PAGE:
On November 4th Americans decided to make changes in their leadership by voting out elected officials who they felt were not doing their jobs. While this was not overwhelming, it is still significant to note the numbers. Out of 35 decided Senate races, the GOP picked up 8 new seats, meaning they defeated Democrat incumbents or won seats previously held by Democrats. In Louisiana, the race has gone to a runoff between Democrat incumbent Senator Mary Landrieu and GOP Congressman Bill Cassidy. Cassidy is leading Landrieu in the polls by a comfortable margin, likely giving the GOP a 9th pick up in the Senate this year, and adding the new GOP majority. In the House of Representatives, the GOP picked up 12 new seats, adding to their already significant majority. In the gubernatorial races the GOP picked up 3 new states, Arkansas, Illinois, Maryland and Massachusetts, while the Democrats picked up Pennsylvania.

So many have taken the time to look at all of the numbers, and everyone knows this was clear Republican victory, but what does this all really mean? Here are just a few examples:

-Harry Reid is no longer the Senate Majority Leader.

-For the first time since first elected President of the United States, President Obama will face majority opposition in both chambers of Congress.

-President Obama, Senate Majority Leader Reid and other Democrats are likely to push through quite a bit of legislation before the lame duck session is up.

It is important to note that this is just a short list, there is a lot more at stake than many see at first, but perhaps the most important point, and the one that needs the most explanation, is that the Republican victory doesn’t mean anything if we don’t see the change that the newly elected officials are advocating for. Politicians need to follow through on the promises they made when running for office, or else this election will not mean much of anything. Whether they like it or not, Republicans will have to find a way to work with Democrats and President Obama, and vice versa. Elected officials also need to remember that they are still accountable to the people, as this election proved for many irresponsible Democrats and Republicans.

The Senate in particular will be an interesting case to watch, as Republicans have gained 8 seats to have a 53-45 majority at this time. With the race in Louisiana likely to go to the Republicans and the two Independents in the Senate likely to continue to caucus with the Democrats, the final majority will likely be 54-46 for Republicans. This also means that the current Senate Minority Leader, Mitch McConnell, is likely to be the new Senate Majority Leader unless Conservatives mount strong opposition. The Senate has been a strong point for contention over the past few years, both between Republicans and Democrats and between Moderate Republicans and Conservatives. It will be interesting to see how this plays out now with a few more Senators joining each side in the Republican Party.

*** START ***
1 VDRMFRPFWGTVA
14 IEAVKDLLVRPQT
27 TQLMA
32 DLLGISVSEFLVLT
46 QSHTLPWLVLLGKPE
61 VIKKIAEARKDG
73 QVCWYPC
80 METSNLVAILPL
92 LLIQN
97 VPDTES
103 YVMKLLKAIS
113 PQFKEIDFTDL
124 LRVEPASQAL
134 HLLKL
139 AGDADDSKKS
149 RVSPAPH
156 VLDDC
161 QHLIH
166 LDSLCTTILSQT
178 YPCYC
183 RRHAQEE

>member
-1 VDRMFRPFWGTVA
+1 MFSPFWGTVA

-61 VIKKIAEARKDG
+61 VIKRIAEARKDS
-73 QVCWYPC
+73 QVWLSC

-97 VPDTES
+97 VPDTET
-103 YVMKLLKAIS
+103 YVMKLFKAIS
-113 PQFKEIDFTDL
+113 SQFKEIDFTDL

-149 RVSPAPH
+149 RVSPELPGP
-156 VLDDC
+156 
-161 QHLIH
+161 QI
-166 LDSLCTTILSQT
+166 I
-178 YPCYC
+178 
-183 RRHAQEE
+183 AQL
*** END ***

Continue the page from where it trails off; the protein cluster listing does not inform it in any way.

However, the more pressing issue is what could happen before the new Senators are to take office. Yesterday President Obama announced that he would be using an Executive Order to implement his ten point plan on Immigration reform. A group of Conservatives have already sent a letter to the President telling him that acting on immigration before the new Congressional session would be unconstitutional and wrong. These Senators certainly make a valid point, as not only should the President be going through Congress to pass legislation, but outgoing Senators, no matter what party they are from, should not be making decisions they will not have to answer for. The American people already decided they do not trust those officials to make those decisions for them anymore, so they should not be able to pass controversial legislation before they leave office.

On a similar note, President Obama has also nominated his choice for Attorney General, Loretta Lynch. While Lynch is not yet seen as a controversial figure, Conservative Senators such as Ted Cruz and Mike Lee have already stated their interest in knowing where Ms. Lynch stands on some of President Obama’s controversial actions, including immigration. It would be fair to again have the nomination wait for the new Senate so proceedings are not rushed and Senators who do not have to answer to the people are not the ones voting on the nomination.

Also in December another debate on the budget will be coming up. It would likely be in the best interest of the Senate and the House to pass something small that would keep the government running until the new Congress has a chance to make a long term deal, as they were the leaders elected to do that job.

As we go into these next few months we must always remember that these elected officials are responsible to the people that elected them and must be watched closely. Many have asked me if I am happy with last Tuesday’s result, and my response has always been the same, we have to wait and see. We cannot tell yet if the new Congress will be more or less successful than those before. It is only fair to wait and see what happens before we pass any previous judgment, for either side. Democrats should not assume Republicans will “change the world as we know it”(Nancy Pelosi) and Republicans should not assume that everything will be better now simply because Republicans are in power. It is up to the people to watch their elected officials, and if they are not doing their jobs, vote them out of office next time they are up for re-election. Every American has a voice, they do not have to sit around and wait if their elected officials are not doing their jobs. I hope that in the next election even more people vote and make their voices be heard.

 

Listen to Pat OBrien Sundays from 4-6 PM on “Your News Perception” on WNEK “The Voice” to hear more on politics, foreign policy and domestic issues.